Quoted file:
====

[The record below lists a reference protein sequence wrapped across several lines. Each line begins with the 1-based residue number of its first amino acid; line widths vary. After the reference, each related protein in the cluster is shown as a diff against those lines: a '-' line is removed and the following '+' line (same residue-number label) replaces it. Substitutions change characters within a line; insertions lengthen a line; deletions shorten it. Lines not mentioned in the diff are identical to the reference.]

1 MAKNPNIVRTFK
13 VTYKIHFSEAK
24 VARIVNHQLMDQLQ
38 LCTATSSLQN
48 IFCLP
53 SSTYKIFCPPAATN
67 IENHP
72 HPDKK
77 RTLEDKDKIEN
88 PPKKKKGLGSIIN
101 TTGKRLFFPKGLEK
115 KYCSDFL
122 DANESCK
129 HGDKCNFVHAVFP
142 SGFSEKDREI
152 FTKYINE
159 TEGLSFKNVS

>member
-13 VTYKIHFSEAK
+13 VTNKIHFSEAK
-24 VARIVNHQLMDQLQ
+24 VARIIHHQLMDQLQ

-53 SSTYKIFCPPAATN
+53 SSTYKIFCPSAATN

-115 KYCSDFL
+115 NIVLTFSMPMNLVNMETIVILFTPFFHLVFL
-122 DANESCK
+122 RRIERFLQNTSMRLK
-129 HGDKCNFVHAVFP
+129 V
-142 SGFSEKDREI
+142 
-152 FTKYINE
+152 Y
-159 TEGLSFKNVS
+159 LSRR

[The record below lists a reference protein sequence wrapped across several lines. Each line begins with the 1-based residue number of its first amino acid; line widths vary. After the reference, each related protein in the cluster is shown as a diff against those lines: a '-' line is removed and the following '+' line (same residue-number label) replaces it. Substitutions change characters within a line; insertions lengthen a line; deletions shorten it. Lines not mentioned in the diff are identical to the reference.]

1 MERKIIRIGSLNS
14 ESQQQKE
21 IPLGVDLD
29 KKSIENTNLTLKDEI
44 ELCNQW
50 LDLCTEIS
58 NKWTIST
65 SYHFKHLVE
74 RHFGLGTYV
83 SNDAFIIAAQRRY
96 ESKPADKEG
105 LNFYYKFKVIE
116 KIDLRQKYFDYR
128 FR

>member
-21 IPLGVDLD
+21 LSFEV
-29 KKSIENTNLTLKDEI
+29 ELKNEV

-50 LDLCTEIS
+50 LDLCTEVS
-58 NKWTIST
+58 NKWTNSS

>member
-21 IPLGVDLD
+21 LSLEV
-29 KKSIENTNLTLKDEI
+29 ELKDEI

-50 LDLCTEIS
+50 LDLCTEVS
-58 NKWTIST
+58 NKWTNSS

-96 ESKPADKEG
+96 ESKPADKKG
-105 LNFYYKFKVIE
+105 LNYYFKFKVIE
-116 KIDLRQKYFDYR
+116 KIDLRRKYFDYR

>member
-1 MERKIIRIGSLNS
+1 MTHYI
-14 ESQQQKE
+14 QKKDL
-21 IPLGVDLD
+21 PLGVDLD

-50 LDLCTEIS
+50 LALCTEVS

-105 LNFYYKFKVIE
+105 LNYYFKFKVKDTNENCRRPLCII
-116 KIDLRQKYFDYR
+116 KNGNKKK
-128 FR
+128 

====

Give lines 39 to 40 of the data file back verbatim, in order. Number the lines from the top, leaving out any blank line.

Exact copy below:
1 MERKIIRIGSLNS
14 ESQQQKE